- Don’t leave your phone on. Switch off your phone or leave it behind in the dressing room, if one exists. You won’t be able to accept calls anyway, why risk an uncomfortable situation.?
- Arguing and interrupting are equal to suicide in media interviews. They significantly damage your image, if not destroy it completely.
- Lying has the same effect, so stay away from it at all costs. If you are not sure of something, better say so. This can benefit you positively.
- Don’t bring your notes with you to the interview. Paper rustles and creates unwanted noise. Plus, it makes you look unsure of what you wish to say.
5) How to handle unwanted questions
Here are some tricky questions:
- Questions that look more like an affirmation or even an accusation.
In this case, as much as you may want to scream, it will be best to answer calmly and positively. Stir clear and far of defensive answers. They only seal the accusation and make you look bad!
- Questions that get repeated
Repeated questions are a nuisance to the person being questioned, however, they are repeated in hopes that you will stir away from your key message and mess up your answer. Again, stay positive and repeat your answer in a clear and calm manner.
- Questions about your competitors
Talking about competitors’ image, reputation, or problems connected to your competitor can be tempting and for a reporter, this will make an excellent story. But, the whole experience will only put you in the bad light. So answer the question with your positive qualities in focus.
4. Speculative questions
They are there to make the story more interesting and sensational.
Best remedy from these questions is to stick to the facts and facts only.
5. The hardest of all questions is possibly those you do not have an answer to.
In this situation, silence and avoidance will place you on a very hot seat. Here, it all depends on what type of interview it is. If it is in print media, you can take your time coming up with an answer. However, if it is live, you might want to stir clear of an answer altogether. This skill can take time to perfect and it is definitely something worth learning. We can teach you! Getting your main points and key message can be quite tricky if you don’t have the right experience.
6) No comment – NO!
Never ever say no comment in a media interview. It looks like you are hiding something, can come across as defensive and also becomes a useable ‘grab’ or ‘soundbite’ for the reporter to insert into the story.
Avoid leaving questions unanswered; you risk your image and the whole interview by doing so.
7) Focus on your answers
The audience won’t hear the questions (unless it is a live interview) so remember the focus is on your answers and you are in complete control. If you don’t say it, the media can’t use it. So just remember that – you have more control than what you think. But, a thoroughly prepared and interesting interview can end rumours, increase your credibility, and sometimes even advertise freely your products or services.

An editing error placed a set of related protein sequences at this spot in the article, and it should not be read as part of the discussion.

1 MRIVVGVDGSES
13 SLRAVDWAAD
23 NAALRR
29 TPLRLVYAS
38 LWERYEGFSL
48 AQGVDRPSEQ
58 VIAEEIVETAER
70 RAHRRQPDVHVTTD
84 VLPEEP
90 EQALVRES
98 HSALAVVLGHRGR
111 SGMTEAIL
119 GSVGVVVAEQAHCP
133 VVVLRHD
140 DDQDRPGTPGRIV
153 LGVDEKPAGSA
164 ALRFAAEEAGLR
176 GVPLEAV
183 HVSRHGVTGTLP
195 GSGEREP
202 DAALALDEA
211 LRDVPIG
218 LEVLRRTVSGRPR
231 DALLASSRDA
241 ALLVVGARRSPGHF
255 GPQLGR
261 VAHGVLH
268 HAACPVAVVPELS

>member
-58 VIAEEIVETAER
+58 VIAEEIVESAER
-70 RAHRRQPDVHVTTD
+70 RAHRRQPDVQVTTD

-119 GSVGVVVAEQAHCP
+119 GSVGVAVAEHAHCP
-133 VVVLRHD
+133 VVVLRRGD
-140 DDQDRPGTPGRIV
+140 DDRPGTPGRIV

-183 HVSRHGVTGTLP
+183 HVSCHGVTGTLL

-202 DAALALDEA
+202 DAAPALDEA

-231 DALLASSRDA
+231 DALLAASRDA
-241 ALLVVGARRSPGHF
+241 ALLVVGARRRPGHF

However, it’s worth remembering that an interview can backfire, leaving you scrambling for a damage control campaign. Also, the message that you have tried to convey through an interview could be unintentionally distorted. To avoid this, write down your key points on a paper and take it with you to the interview.
Most interviewees feel uneasy because the process requires losing some control over the situation. Although predicting the outcome of an interview in mass media is impossible, you can try to increase your chances of success with the right and timely preparation.
8) Have control of your media interview
Decide what you want your key message to be. This might be the hardest part if you are new at giving interviews or if you are new to talk about a particular issue. Regardless of the key message, assess whether the interview that you are considering to give can communicate what you are trying to say.
Moreover, it best to keep your key message in 3-5 short sentences.
Keeping your key message short will make it easier for the readers or listeners to understand. Furthermore, it gives you more opportunities to incorporate it into your answers.
9) Use your customers in media interviews
Do you have a story to share from one of your customers? Use it! (make sure you get permission first). Journalists love case studies, so have some up your sleeve.
It could be a good idea to attach a personal experience to support the message you are sending out. Identify a few key points of your message; make it your mission to convey them while giving answers out. It’s fine to come back to a point several times.
10) How to handle reporters.
Here are some suggestions to consider.
- Never agree to an interview right on the spot. It is true that timeframes for reporters and journalists are very tight and fresh news is more appreciated. Needless to say, hot news is more valuable too. However, try to set a time to do it once you ready and confident that you will succeed. Leave enough time to do the pre-interview research. A good idea would be to look into previous interviews of the reporter. This will help you understand his/her style of conducting the interview, types of questions he asks and whether he pushes on for an answer. Use this research to see how you can connect with the reporter during the interview. Having some sort of connection with the reporter will make the whole experience much more pleasing. This connection will go a long way as it will show the reporter that you have taken the time to get to know something about them. It might even help you secure future interviews too.
- Allow yourself to ask all the questions that interest you, such as, who will the audience be? What is their age category? Are they medical professionals or lawyers? What will the subject of the interview be? When will it be aired or published? Will the reporter ask controversial questions? How long will it be? You could also ask beforehand about what other people have said. Not only will this allow you to decide whether you want to go ahead with the interview, but it will allow you to prepare accordingly.